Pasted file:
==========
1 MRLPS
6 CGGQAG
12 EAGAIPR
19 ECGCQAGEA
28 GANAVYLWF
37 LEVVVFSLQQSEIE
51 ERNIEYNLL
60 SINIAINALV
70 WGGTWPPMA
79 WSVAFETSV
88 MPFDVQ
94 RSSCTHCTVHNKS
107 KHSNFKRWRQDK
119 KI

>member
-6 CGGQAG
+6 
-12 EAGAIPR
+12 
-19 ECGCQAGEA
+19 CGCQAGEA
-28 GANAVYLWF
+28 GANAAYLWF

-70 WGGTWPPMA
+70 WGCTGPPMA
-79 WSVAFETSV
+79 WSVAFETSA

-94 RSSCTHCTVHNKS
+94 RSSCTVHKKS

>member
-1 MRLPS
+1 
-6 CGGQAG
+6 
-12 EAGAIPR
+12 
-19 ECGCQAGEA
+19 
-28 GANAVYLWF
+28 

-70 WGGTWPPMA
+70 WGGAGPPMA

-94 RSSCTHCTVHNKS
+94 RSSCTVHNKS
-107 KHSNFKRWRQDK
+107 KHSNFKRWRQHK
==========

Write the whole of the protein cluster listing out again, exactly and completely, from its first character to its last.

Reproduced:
1 MRLPS
6 CGGQAG
12 EAGAIPR
19 ECGCQAGEA
28 GANAVYLWF
37 LEVVVFSLQQSEIE
51 ERNIEYNLL
60 SINIAINALV
70 WGGTWPPMA
79 WSVAFETSV
88 MPFDVQ
94 RSSCTHCTVHNKS
107 KHSNFKRWRQDK
119 KI

>member
-6 CGGQAG
+6 
-12 EAGAIPR
+12 
-19 ECGCQAGEA
+19 CGCQAGEA
-28 GANAVYLWF
+28 GANAAYLWF

-70 WGGTWPPMA
+70 WGCTGPPMA
-79 WSVAFETSV
+79 WSVAFETSA

-94 RSSCTHCTVHNKS
+94 RSSCTVHKKS

>member
-1 MRLPS
+1 
-6 CGGQAG
+6 
-12 EAGAIPR
+12 
-19 ECGCQAGEA
+19 
-28 GANAVYLWF
+28 

-70 WGGTWPPMA
+70 WGGAGPPMA

-94 RSSCTHCTVHNKS
+94 RSSCTVHNKS
-107 KHSNFKRWRQDK
+107 KHSNFKRWRQHK